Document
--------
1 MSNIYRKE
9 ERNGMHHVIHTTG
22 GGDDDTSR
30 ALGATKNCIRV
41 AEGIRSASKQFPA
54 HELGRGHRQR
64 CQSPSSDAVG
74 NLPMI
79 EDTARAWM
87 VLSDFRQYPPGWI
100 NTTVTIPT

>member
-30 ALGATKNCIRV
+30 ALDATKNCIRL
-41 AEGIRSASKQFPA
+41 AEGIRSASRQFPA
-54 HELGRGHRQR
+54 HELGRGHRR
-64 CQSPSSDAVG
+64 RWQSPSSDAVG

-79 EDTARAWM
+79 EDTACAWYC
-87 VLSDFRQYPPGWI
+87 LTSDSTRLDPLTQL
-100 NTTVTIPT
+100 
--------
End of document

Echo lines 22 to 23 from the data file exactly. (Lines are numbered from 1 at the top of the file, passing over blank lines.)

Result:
+79 EDTACAWYC
-87 VLSDFRQYPPGWI